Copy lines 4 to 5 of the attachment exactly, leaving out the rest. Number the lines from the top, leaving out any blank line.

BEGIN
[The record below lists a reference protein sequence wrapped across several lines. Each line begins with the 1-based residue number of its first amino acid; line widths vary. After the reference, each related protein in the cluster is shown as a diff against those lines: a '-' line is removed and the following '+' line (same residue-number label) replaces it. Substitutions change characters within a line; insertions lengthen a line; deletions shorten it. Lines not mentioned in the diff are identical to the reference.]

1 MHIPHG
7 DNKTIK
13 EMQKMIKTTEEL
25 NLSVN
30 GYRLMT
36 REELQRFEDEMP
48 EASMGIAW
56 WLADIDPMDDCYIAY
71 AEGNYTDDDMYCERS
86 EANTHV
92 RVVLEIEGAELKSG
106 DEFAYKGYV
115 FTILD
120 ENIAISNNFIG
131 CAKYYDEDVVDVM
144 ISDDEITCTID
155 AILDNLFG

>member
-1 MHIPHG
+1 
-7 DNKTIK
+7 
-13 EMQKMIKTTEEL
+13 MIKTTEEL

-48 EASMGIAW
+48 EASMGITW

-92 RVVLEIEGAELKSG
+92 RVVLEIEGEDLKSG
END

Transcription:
13 EMQKMIKTTEEL
25 NLSVN